Kellogg World Winter 2010

The business of science

A new program taught by Kellogg faculty empowers Northwestern PhDs to make an impact on the marketplace

By Sara Langen

Feinberg School of Medicine doctoral student Christine McCary hopes to head up a research lab one day.

Abbott Executive Vice President John Capek talks to Northwestern PhD students about the importance of management training for scientists and engineers. Photo © Nathan Mandell

Thanks to Kellogg’s new certificate program Management for Scientists and Engineers, McCary now sees that dream as an achievable reality.

“I’m interested in going into research management, so when the e-mail [announcing the program] rolled into my inbox, it was exactly what I was looking for,” she said. “I think one of my strengths is working with people, and the course gave me the tools to do that effectively within a science context.”

This past summer, Kellogg collaborated with The Graduate School to give science and engineering doctoral students at Northwestern the opportunity to become better leaders. More than 100 PhD students competed for 50 slots in the program.

The eight-week program drew coursework from the core Kellogg MBA curriculum, including case studies, simulations, and team-building and crisis-management exercises.

“This is for students who want to learn more than just what’s in the lab,” said Sangeeta Vohra, the program’s academic director. “We provide them with the management tools they’ll need to thrive in their careers.”

With PhD-level research skills and a passion for science and technology, the students bring a “fresh eye” to management problems, observed Senior Associate Dean David Austen-Smith, who led the students through a series of crisis-management exercises.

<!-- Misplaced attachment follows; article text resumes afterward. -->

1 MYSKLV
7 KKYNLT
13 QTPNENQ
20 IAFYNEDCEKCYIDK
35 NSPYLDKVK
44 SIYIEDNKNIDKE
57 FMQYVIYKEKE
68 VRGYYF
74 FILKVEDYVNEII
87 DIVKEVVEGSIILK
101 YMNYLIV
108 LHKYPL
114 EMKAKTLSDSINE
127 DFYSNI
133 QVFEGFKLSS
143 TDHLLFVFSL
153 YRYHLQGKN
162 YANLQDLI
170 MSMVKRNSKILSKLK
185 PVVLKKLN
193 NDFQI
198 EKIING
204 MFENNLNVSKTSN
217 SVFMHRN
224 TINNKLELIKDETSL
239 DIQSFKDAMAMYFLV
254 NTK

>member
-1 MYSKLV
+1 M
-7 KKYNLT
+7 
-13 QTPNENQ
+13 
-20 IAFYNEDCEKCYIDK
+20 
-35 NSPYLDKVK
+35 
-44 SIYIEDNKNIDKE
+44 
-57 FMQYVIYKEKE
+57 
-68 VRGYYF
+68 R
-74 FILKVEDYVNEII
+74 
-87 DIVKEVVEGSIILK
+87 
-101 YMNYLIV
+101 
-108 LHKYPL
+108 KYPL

“They ask questions that MBA students might not ask,” said Austen-Smith, the Peter G. Peterson Professor of Corporate Ethics. “It was a lot of fun teaching them. They made all the mistakes one would expect of those with no management background, but then they would follow the problems quickly down the path. They were very impressive.”

Chemistry PhD candidate Avi Buchbinder said that as a result of the program, he’s learned to think in new ways.

“We learned how to keep the bigger picture in mind and see all the factors that affect a decision,” he said. “[Now] I’m better able to understand the terms people use and the way they think in the business world.”

This understanding will go a long way in the job market, notes Douglas C. Friedman, who is also pursuing a PhD in chemistry.

“Something like this sets us science students apart, especially since Kellogg is a top-notch business school,” he said. “When you say you participated in a program at Kellogg, [employers] know what that means and it adds significant weight.”

Many of the students said the experience whet their appetites for more business courses — in particular those at Kellogg.

“It far exceeded my expectations, and they were really high,” McCary says. “It just blew me away. Now I’m considering getting an MBA; I thought I should really consider it if I had such a great experience at Kellogg.”



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